Assuming it takes a negligible time to get
up to speed, what does the graph of its
position look like as a function of time?
Please make your selection...
x
x
x
(1)
(3)
(2)
t
x
(5)
x
t
t
x
(6)
(4)
t
(7) other
t
t
Example
v
v
• A ball rolling on a level track travels
at almost a constant velocity.
Assuming it takes a negligible time to get
up to speed, what does the graph of its
velocity look like as a function of time?
Please make your selection...
v
v
v
(1)
(3)
(2)
t
v
v
v
(5)
(4)
t
(7) other
t
t
(6)
t
t
Example
x
x
n A ball rolls is rolling at a constant speed
along a horizontal track as shown.
It comes to a hill and has enough speed
to get over it. By thinking about its speed
as it goes, sketch a graph of the position
of the ball as a function of time.
Please make your selection...
x
x
(1)
x
(2)
(3)
t
t
x
t
x
(4)
x
(5)
t
(7) other
(6)
t
t
Example
v
v
n A ball rolls is rolling at a constant speed
along a horizontal track as shown.
It comes to a hill and has enough speed
to get over it. By thinking about its speed
as it goes, sketch a graph of the velocity
of the ball as a function of time.
For each of the next three clicker
problems, write on your white
board
• The variable
• The number of the graph you
chose
• A sketch of the graph you chose
(with the axes labeled)
A small toy car can move along a horizontal
track. Its position is measured by a sonic
ranger. When the motion detector is turned on
the car is moving towards the left and is
slowing down at a uniform rate.
Which would be the
graph of velocity shown
on the screen?
A small toy car can move along a horizontal
track. Its position is measured by a sonic
ranger. When the motion detector is turned on
the car is moving towards the left and is
slowing down at a uniform rate.
Which would be the
graph of position
shown on the screen?
A small toy car can move along a horizontal
track. Its position is measured by a sonic
ranger. When the motion detector is turned on
the car is moving towards the left and is
slowing down at a uniform rate.
Which would be the
graph of acceleration
shown on the screen?
Are your three graphs consistent?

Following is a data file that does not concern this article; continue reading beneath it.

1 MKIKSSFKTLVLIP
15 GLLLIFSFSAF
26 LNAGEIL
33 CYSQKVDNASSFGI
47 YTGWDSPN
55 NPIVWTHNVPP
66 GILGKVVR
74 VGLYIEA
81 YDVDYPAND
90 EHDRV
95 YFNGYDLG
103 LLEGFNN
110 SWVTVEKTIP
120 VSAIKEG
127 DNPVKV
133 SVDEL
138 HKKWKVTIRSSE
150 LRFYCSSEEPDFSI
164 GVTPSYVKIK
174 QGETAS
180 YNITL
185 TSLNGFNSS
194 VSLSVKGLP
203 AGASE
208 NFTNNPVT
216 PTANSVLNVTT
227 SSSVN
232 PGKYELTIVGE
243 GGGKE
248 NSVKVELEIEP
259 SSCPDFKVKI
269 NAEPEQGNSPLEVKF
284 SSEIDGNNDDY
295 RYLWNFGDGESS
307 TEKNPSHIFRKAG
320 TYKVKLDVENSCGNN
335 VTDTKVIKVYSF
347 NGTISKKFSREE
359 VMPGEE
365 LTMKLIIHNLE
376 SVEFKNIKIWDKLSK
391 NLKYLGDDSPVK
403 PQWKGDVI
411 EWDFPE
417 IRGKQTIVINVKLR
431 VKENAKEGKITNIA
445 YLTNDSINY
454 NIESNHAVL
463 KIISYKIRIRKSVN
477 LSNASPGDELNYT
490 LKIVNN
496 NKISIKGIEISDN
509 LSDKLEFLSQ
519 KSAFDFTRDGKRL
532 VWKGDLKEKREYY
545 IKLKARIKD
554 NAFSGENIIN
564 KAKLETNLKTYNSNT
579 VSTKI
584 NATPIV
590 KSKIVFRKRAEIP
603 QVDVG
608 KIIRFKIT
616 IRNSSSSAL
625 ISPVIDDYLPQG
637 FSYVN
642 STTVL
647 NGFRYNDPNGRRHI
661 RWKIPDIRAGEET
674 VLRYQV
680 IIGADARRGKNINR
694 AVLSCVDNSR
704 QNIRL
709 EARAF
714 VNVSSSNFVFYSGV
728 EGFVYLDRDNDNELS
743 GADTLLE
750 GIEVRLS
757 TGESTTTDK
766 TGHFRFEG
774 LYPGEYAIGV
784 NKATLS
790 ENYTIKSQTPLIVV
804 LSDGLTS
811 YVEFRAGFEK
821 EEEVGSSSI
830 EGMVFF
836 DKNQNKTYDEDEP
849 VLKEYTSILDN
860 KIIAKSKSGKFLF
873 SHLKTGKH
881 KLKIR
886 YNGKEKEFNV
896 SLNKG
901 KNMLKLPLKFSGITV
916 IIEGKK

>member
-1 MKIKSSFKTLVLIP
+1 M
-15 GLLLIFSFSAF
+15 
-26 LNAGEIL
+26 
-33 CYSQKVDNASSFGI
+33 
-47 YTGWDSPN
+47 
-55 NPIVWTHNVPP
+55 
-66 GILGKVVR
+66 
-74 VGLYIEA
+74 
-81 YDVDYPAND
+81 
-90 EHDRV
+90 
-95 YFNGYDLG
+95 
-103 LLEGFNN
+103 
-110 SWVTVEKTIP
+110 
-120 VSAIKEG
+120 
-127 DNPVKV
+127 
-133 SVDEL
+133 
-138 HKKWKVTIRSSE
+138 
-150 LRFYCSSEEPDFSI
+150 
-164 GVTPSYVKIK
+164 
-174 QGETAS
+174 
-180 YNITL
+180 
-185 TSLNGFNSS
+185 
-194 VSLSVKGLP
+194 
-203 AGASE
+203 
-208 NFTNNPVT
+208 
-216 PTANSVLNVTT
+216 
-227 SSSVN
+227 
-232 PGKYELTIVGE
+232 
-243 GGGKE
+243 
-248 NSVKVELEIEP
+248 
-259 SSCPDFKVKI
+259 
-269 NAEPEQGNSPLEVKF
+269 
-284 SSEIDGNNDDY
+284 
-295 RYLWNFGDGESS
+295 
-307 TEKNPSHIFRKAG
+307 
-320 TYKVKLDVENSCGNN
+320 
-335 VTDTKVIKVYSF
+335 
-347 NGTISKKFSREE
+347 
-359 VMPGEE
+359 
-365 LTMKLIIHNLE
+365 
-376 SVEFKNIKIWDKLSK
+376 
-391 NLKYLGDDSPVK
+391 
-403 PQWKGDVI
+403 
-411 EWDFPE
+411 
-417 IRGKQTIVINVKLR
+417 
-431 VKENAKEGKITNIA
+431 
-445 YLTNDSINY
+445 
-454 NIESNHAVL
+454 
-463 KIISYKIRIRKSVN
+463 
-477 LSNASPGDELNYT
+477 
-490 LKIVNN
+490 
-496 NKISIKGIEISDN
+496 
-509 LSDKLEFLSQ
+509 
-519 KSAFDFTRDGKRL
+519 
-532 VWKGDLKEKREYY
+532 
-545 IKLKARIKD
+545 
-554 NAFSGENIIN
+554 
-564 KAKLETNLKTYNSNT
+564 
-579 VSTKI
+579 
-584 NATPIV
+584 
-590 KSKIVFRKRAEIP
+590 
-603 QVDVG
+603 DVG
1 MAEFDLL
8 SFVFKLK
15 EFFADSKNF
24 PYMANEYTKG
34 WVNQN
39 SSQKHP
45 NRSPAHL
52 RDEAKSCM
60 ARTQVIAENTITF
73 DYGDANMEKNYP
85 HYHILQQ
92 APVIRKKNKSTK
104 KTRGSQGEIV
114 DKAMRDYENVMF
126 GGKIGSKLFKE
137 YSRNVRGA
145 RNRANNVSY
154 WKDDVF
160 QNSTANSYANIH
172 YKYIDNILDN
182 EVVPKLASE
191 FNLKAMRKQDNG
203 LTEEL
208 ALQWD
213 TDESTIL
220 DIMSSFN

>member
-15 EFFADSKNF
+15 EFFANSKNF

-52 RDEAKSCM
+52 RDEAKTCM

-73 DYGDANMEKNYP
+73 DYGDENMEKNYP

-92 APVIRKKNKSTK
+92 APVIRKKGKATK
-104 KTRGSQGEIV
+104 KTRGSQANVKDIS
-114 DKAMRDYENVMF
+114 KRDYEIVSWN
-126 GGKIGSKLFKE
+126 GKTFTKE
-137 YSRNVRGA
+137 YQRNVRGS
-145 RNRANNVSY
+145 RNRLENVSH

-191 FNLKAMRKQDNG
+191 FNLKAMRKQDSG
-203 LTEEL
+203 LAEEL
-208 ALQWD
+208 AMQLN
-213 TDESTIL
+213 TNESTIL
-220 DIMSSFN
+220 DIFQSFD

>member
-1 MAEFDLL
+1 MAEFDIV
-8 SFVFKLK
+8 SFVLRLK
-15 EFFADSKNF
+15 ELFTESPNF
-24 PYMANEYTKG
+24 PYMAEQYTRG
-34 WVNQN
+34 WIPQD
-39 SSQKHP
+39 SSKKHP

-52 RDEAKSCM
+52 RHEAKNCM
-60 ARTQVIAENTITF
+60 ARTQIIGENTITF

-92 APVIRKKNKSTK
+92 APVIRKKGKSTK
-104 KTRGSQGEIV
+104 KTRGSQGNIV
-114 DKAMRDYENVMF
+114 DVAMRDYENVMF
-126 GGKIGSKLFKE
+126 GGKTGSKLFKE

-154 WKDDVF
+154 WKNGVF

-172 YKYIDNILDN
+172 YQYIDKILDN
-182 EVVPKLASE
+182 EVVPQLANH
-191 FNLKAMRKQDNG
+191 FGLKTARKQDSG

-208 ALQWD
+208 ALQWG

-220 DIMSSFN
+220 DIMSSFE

Discuss your choices
with your working group.
What did you decide?
1. The were all consistent.
2. Two were consistent but a one was not.
3. They were not at all consistent.
Figuring out acceleration
• Look at the y-t, and vy-t plots for a ball thrown
by a juggler and going up and down.
• Acceleration is
the derivative
of the velocity.
How is the
velocity
changing?
Why?
dv
a=
dt
When the ball is at the highest point
what is its velocity?
A.
B.
C.
D.
Positive (upward)
Negative (downward)
Zero
Cannot be
determined
When the ball is at the highest point
what is its acceleration?
A.
B.
C.
D.
Positive (upward)
Negative (downward)
Zero
Cannot be
determined
This graph shows the altitude of one of
balls in the juggler video after he has
relased it and before he touches it again.
Where is the ball at its highest point?
• A.
• B.
• C.
• You can’t tell.
B
A
C
This graph shows the velocity of one of
balls in the juggler video after he has
relased it and before he touches it again.
Where is the ball at its highest point?
• A.
• B.
• C.
• A and C
• You can’t tell.
A
B
C
Which of these graphs
looks like
the acceleration
graph for the situation
shown on the previous
two slides?
•A
•B
•C
•D
• None of these
What does the previous result tell
us about the net force the ball feels
when nothing is touching it?
Discuss
In the figure below is shown a graph of
the position of a vesicle that was observed
to move along a straight line.*
At what instant of time is the vesicle moving
with the highest speed?
• Force-Velocity Curves of Motor Proteins Cooperating In Vivo,
• Y. Shtridelman, et al., Cell Biochem Biophys. 52(1): 19–29 (2008).
In the figure below is shown a graph of
the position of a vesicle that was observed
to move along a straight line.*
At what instant of time is the vesicle moving
with the slowest speed?
• Force-Velocity Curves of Motor Proteins Cooperating In Vivo,
• Y. Shtridelman, et al., Cell Biochem Biophys. 52(1): 19–29 (2008).
In the figure below is shown a graph of
the position of a vesicle that was observed
to move along a straight line.*
At what instant of time is the vesicle magnitude
of the vesicle’s acceleration the largest?
• Force-Velocity Curves of Motor Proteins Cooperating In Vivo,
• Y. Shtridelman, et al., Cell Biochem Biophys. 52(1): 19–29 (2008).
In the figure below is shown a graph of
the position of a vesicle that was observed
to move along a straight line.*
At what instant of time is the vesicle feeling a
net force of the greatest magnitude?
• Force-Velocity Curves of Motor Proteins Cooperating In Vivo,
• Y. Shtridelman, et al., Cell Biochem Biophys. 52(1): 19–29 (2008).

similar documents